It was an exhausting evening for everybody, and especially for Kerry supporters who bothered to look at early exit poll returns on the Internet. Those numbers showed Kerry ahead in all the crucial states, and so by the end of the night, how the seemingly mighty had fallen. But it appears that our belief in exit polling itself will survive. A couple of days later, everybody was once again poring over the data. Bob talks to Philadelphia Inquirer TV critic Jonathan Storm.
BOB GARFIELD: TV critic Jonathan Storm of the Philadelphia Inquirer joined us last week to discuss the networks' chastened attitudes toward exit polls, so he watched with more than casual interest, and also detected some telltale phrasing and body language. But he believes that all in all, Tuesday night the networks acquitted themselves quite respectably. On a scale from 1 to 10, Storm says:
JONATHAN STORM: Well, as far as reporting the results of the election, I have to give them 8 or higher, because they reported the results of the election correctly. I did notice CNN - that whenever they really wanted to mix things up, they would go to the Crossfire crowd, and Bob Novak would [LAUGHTER] sit there and he -- his sources on the ground were saying, you know, that Jim Bunning lost, and that Kerry won in Ohio. So they did have their speculators and agents provocateurs on air, but as far as the news organizations went, they never got anything wrong as far as I could tell. And so you have to give them credit. And, given what was in the air, it would have been quite possible that, had we not had 2000, that they would have come on in 2004 and said it looks like Kerry's going to carry Florida and Ohio.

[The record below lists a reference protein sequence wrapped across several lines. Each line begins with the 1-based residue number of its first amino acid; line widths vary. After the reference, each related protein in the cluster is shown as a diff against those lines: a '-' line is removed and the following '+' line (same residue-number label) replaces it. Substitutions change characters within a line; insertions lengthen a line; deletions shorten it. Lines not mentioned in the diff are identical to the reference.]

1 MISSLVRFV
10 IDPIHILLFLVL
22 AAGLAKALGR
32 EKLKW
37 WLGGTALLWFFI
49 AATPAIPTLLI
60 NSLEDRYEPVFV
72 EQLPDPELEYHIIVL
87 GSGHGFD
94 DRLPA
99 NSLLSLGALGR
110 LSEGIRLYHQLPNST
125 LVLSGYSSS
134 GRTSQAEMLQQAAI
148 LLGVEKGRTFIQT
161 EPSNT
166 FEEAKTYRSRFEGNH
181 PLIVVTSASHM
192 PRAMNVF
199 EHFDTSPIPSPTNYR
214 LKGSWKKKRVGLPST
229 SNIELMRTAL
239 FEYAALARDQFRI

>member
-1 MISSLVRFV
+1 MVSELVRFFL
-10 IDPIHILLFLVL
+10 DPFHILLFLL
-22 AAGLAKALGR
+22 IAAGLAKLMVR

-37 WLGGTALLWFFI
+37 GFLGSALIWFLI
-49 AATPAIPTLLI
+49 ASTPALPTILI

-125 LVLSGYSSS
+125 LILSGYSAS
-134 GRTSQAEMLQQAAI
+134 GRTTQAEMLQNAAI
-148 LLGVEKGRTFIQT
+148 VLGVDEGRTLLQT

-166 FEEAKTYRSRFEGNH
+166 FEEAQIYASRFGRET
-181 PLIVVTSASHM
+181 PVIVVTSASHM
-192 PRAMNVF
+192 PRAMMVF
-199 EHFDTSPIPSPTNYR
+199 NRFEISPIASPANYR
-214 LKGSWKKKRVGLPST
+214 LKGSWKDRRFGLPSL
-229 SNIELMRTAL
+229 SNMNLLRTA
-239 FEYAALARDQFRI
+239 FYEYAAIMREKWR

BOB GARFIELD: Let's talk about the often-discussed question of how does the coverage actually affect the electorate, especially before polls close in certain states.
JONATHAN STORM: I don't think that a shoulder shrug or a cocked eyebrow or the inflection of a sentence from some news anchor is going to have much of an impact on how people who still have a chance to vote are going to cast their ballots. What was going to affect the viewers strongly were all of the partisan apologists and spin-meisters who dominated the first two hours of coverage on all the networks. You had Rudy Giuliani and Teddy Kennedy and Vanessa Kerry and the chairman of the Republican committee, and the chairman of the Democratic committee. That kind of smiling, unctuous -- make sure you keep voting for us was -- that's the kind of stuff that might have some impact.
BOB GARFIELD: There was a lot of discussion about whether the economy would trump the war or vice-versa, in the hearts and minds of Americans as they went to the polls. Turns out, the deciding factor was the culture wars and gay marriage and whether our society is going to hell in a handbasket. Were the networks caught as flat-footed by this issue as the Kerry campaign?
JONATHAN STORM: It wasn't just the networks. It was everybody in the media was caught flat-footed by that. The media always settles on issues, and I think that the exit polls, which are being flayed somewhat, were the first thing that indicated to the general public -- well, there's this other issue here that is so strong and so important to so many people that they base their vote on it. And so in that way the exit polls performed an amazing service.
BOB GARFIELD: Ah-ha. So then exit polls, irrespective of whether the networks used the data properly or cleverly on election night, turn out to generate a lot of insight about what has transpired, even if that insight doesn't really materialize for a day or two.
JONATHAN STORM: Exit polls provided the main story of this election.
BOB GARFIELD: All right, Jonathan. Well, once again, thanks so much for joining us.
JONATHAN STORM: It's fun. It's a pleasure. Thank you.
BOB GARFIELD: Jonathan Storm is a reporter and television critic at the Philadelphia Inquirer.
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